Maybe you’ll need to limit contact with this person, or clearly express what behavior is acceptable to you.

Establishing these boundaries shows a healthy respect for yourself and your emotional wellbeing.

It’s akin to rebuilding a house after a storm—you wouldn’t rebuild without reinforcing it, would you?

Take your time with this, because the boundaries you set now will serve you in the future.

9) Being at peace with the past

When you can look back at the past without it triggering a storm of emotions, it’s a clear sign you’re ready to forgive.

You’ve navigated the waves of denial, anger, bargaining, and depression, and have arrived at a place of acceptance.

It’s not about painting the past in rosy colors, but about not letting it control your present.

It’s like taking a deep breath after a long dive underwater—it signifies relief, release, and readiness to move on.

Be patient with yourself during this process.

10) Feeling ready to move forward

Finally, a powerful sign that you’re ready to forgive is feeling the pull to move forward.

Maybe you’ve recognized that the past is holding you back or that clinging onto anger is draining your energy.

If you’re eager to release this and stride towards a brighter future, you’re on the brink of forgiveness.

It’s a courageous move, akin to standing on the edge of a cliff, ready to dive into a sea of possibilities.

Always put this to heart: It’s your journey, your pace. When you’re ready to take the leap, trust yourself.

Should you forgive everyone who hurt you?

“Should you forgive everyone who hurt you?” is a question I often hear from friends and readers alike.

It’s a nuanced one that lacks a one-size-fits-all answer, just like my friend Jake’s story.

Jake was hurt by someone close to him, and it took a long time for him to heal.

One day over coffee, he asked me, “Should I forgive her even if she never apologized?” This refers to his girlfriend of 10 years who cheated on her with a coworker.

My answer was simple yet complex: “Forgiveness is about you, not them.”

You see, forgiveness is deeply personal. It’s not an endorsement of the hurtful actions of others, nor does it mandate reconciliation.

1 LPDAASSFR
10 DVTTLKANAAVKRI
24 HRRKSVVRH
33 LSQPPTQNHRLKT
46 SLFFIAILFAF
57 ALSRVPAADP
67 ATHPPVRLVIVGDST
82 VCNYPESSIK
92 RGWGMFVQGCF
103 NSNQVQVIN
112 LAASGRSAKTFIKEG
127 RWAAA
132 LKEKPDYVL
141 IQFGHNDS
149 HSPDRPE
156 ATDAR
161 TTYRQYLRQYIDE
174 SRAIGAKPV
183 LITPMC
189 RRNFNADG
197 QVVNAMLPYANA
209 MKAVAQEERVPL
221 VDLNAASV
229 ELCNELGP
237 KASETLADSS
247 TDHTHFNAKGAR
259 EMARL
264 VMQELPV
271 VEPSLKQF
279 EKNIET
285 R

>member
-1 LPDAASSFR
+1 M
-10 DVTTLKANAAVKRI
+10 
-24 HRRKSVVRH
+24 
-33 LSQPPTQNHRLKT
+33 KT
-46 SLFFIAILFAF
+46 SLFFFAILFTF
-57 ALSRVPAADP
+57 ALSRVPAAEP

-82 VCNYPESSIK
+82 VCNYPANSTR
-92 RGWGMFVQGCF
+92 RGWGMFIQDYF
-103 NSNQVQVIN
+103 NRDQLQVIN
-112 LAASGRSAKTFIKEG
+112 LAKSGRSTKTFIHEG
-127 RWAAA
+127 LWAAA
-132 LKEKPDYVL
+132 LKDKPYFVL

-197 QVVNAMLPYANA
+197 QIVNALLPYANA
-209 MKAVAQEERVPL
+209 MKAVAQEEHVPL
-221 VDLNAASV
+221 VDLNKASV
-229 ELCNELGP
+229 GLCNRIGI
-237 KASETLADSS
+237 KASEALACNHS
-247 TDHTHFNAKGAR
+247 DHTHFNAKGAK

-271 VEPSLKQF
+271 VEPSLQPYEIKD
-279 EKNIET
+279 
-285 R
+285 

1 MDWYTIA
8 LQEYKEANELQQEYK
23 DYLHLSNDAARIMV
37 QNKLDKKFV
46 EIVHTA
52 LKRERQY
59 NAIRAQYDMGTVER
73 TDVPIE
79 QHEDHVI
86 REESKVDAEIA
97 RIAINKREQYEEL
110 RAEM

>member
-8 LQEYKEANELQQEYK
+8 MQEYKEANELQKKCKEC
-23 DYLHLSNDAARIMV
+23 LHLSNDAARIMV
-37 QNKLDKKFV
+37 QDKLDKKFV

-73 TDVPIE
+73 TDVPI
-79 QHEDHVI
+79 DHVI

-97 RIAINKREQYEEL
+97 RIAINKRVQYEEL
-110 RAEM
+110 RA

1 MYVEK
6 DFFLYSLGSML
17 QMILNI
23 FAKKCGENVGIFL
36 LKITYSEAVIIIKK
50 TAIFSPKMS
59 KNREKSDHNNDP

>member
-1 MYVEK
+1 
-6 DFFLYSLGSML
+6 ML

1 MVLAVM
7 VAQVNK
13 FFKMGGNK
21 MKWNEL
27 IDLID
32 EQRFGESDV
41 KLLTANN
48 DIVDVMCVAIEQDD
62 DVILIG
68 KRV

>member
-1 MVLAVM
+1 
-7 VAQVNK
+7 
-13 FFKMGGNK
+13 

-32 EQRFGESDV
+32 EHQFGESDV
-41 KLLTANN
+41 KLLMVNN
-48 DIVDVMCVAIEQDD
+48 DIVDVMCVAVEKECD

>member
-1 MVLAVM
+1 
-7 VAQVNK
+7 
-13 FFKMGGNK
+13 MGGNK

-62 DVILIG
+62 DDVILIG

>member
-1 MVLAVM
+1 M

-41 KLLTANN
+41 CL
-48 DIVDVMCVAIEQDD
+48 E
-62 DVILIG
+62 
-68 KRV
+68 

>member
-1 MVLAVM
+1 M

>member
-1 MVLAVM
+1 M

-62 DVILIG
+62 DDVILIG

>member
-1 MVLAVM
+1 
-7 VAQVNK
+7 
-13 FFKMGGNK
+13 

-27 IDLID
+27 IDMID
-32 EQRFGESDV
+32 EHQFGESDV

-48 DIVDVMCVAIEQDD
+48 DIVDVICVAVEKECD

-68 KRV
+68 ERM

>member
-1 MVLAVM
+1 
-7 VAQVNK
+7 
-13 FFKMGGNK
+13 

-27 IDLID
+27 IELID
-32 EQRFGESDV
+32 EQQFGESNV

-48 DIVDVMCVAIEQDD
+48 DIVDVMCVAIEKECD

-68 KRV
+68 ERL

Instead, it’s a form of self-care, a release of the bitterness and resentment that can hold you back.

So, should you forgive everyone who hurt you? Well, you’re not obligated to.

Some actions may seem unforgivable, and that’s okay.

What’s important is to seek peace, healing, and growth for yourself.

You can choose not to carry the weight of resentment without necessarily labeling it as forgiveness.

It’s all about finding what works best for you on your journey to healing. It’s about recognizing that you deserve peace, however you can find it.

Why forgiving (the right people) is important

Forgiving is an act that comes with a myriad of benefits to both your mind and your body. It’s actually more self-fulfilling than it appears.

Here are some reasons why forgiving is important:

1) Inner Peace

Forgiveness allows you to make peace with your past, helping you to release anger and resentment that can eat away at your peace of mind.

2) Emotional Growth

The act of forgiveness often requires introspection and self-understanding. This deep emotional work can lead to personal growth and enhanced emotional intelligence.

3) Freedom

Holding onto anger and resentment can feel like carrying a heavy burden. Forgiveness can release you from this weight, creating a sense of freedom and lightness.

4) Improved Relationships

Forgiving can help you develop compassion and understanding, skills that can enhance your relationships with others.

5) Health Benefits

Research suggests that holding onto negative emotions can lead to physical health issues. Forgiving can alleviate stress and potentially improve overall wellbeing.

Final words

Circling back to the concept of the grand tapestry of life, forgiveness can be seen as the threads of resilience, courage, and understanding, interwoven to create a picture of healing and peace. 

Remember: Forgiveness isn’t about minimizing the pain caused or erasing the past, it’s about choosing your peace over prolonged suffering.

It’s about recognizing the strength within you to rise above the pain, to learn from it, and to move forward.

When you forgive, you claim a victory not over the person who hurt you, but over the pain they caused.

In this way, forgiveness is the ultimate form of self-empowerment. Choose wisely, forgive courageously, and live freely.

Picture of Gershom Mabaquiao

Gershom Mabaquiao

Gershom Mabaquiao is a scholar of psychology, oral tradition, and interpersonal relationships. His creative works have been published in Inquirer.net's Young Blood section, The Unconventional Courier, and Tint Journal. He lives in the Philippines with his best friend-turned-partner and their dog, Zuko. Gershom has plans of taking his master's degree in Clinical Psychology to help young adults heal the inner child in each of them.